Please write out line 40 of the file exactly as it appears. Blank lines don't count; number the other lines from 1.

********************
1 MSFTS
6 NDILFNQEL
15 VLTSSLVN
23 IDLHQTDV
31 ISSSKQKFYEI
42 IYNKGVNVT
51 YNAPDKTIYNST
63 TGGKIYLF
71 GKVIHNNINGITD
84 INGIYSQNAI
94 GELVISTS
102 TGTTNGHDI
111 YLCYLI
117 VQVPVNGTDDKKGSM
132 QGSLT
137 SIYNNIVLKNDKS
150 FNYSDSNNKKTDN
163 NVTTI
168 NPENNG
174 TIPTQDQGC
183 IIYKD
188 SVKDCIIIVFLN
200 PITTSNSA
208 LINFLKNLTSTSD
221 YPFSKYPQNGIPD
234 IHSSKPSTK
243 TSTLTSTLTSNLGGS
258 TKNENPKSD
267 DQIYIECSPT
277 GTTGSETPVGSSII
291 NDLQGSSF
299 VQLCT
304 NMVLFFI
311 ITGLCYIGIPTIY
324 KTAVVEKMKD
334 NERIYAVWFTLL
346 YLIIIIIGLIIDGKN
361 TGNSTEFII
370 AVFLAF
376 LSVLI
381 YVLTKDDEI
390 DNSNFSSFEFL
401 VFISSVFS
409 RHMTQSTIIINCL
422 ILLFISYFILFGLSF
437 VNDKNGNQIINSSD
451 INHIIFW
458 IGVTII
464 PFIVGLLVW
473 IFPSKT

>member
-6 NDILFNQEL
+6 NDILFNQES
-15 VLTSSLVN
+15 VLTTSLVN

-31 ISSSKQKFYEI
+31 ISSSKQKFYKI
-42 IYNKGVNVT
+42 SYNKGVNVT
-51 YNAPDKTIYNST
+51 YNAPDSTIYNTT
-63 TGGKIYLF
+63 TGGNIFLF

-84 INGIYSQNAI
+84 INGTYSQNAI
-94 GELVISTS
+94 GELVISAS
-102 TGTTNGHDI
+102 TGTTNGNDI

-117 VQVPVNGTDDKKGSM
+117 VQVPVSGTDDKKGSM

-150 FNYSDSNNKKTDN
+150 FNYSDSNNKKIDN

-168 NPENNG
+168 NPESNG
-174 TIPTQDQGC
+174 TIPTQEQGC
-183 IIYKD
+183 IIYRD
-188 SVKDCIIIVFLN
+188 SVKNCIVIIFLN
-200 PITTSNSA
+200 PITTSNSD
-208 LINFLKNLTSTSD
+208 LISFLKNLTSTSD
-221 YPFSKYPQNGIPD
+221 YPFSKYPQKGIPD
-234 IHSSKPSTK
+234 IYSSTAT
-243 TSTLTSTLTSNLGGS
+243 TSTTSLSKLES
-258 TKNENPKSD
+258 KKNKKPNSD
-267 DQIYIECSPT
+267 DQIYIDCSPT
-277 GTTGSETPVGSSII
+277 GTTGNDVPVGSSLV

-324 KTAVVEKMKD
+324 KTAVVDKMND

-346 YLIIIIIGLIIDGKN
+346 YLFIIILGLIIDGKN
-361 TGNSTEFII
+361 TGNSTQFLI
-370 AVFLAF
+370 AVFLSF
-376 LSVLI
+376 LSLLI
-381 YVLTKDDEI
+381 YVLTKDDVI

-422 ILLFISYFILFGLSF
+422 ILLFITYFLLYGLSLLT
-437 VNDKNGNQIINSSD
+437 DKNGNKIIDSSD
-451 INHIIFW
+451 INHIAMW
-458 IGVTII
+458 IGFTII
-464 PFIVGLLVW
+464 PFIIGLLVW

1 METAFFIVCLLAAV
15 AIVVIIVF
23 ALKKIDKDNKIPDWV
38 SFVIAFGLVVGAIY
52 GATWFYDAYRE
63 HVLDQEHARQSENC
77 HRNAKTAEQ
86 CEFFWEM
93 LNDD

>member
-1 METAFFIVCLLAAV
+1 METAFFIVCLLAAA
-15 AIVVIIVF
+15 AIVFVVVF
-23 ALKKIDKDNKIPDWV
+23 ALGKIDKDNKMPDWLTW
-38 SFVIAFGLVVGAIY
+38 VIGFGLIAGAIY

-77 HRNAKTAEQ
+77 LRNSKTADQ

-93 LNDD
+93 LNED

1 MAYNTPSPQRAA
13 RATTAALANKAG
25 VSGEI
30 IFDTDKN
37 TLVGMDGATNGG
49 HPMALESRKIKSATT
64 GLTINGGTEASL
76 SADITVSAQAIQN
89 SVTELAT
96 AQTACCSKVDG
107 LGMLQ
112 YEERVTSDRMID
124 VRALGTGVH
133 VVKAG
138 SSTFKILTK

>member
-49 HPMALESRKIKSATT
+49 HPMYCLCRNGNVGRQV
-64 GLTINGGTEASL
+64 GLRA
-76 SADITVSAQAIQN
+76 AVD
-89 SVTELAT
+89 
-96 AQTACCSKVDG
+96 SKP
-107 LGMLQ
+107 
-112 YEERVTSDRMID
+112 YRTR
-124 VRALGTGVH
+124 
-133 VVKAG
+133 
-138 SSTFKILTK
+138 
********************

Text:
376 LSVLI